This 4-hour instructional course, “Developing High Quality Practice Guidelines“, addresses a critical issue for the rehabilitation field—how to systematically review research evidence and develop practice guidelines that have the potential to improve patients’ quality of care and outcomes. This course is co-sponsored by the American Academy of Neurology Guideline Development, Dissemination, and Implementation Committee and the ACRM Evidence and Practice Committee. The primary focus of this course is to present “how to” information that will help clinicians and researchers to evaluate rehabilitation studies and synthesize this into evidence for clinical practice, including the development of practice guidelines. We will address core issues and methodological considerations when evaluating rehabilitation interventions, and translating evidence into clinical decisions or recommendations. A primary aim of this course is to de-mystify evidence-based medicine (EBM) concepts and equip participants with the knowledge and tools needed to translate evidence (e.g., a published article, a research presentation, or clinical trial data) into action (e.g., choosing and recommending/implementing a specific intervention).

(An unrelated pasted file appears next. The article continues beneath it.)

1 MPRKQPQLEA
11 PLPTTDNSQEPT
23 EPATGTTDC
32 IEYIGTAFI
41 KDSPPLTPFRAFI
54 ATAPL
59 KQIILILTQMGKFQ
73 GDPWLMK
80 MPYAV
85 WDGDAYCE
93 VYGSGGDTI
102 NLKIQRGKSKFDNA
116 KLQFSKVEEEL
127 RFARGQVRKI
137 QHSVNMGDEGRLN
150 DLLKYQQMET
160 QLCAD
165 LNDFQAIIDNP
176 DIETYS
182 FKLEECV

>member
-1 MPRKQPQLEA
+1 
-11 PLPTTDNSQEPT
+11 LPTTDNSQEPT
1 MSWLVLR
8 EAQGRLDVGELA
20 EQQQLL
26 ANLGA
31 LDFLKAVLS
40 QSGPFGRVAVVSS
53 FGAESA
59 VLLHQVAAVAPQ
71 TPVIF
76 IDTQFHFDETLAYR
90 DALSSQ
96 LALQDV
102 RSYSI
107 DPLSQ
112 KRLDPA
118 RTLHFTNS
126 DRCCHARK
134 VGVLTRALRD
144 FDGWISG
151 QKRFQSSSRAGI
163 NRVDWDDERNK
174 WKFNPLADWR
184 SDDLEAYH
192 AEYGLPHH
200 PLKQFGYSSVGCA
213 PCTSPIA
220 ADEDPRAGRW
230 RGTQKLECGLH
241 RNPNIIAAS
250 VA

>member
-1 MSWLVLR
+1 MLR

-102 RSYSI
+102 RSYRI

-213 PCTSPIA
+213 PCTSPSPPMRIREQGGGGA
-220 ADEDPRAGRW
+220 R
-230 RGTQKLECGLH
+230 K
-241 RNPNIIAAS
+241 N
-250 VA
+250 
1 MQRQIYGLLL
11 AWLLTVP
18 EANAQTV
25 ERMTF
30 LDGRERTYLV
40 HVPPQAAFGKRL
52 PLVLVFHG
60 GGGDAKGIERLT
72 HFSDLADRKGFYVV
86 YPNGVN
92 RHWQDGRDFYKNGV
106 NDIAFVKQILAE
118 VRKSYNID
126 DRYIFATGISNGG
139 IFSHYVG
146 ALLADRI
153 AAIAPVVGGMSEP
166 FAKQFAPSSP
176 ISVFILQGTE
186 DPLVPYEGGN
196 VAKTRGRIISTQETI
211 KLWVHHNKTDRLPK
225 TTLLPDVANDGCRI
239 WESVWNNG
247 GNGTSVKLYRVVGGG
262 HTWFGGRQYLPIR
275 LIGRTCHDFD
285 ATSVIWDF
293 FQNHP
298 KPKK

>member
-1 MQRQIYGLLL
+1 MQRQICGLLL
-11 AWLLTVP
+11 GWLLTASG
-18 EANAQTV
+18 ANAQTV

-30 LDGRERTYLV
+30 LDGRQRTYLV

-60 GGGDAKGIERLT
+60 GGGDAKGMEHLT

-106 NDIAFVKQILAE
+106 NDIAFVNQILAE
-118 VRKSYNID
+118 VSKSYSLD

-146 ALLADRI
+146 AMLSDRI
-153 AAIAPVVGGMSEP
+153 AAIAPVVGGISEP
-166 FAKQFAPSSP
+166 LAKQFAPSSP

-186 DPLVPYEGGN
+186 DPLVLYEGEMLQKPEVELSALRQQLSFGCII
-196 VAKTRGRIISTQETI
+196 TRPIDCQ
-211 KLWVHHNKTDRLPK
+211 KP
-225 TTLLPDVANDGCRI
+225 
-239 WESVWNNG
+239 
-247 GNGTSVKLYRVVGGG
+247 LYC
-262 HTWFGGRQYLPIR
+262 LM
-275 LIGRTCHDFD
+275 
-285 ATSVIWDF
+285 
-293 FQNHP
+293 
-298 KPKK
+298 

This instructional course will minimize traditional didactic presentations. Instead, participants will primarily work in small groups on exercises that apply new knowledge and problem-solving to real world evaluations and translation of research evidence using a peer instruction model. The course will consist of a series of short didactic presentations each followed by a small group exercise. Each participant will be assigned to a small group, which will be led by a course faculty member with expertise in EBM. Each faculty-mentored group will complete exercises illustrating specific steps in the EBM(/Systematic Review/Guideline Development) process including: (a) formulating evidence-answerable questions; (b) efficiently searching the literature to find high quality evidence; (c) assessing studies’ risk of bias; (d) interpreting studies’ results for significant and clinically meaningful effects; (e) synthesizing the results of multiple studies; and, (f) using evidence along with other considerations  to make patient-centered decisions.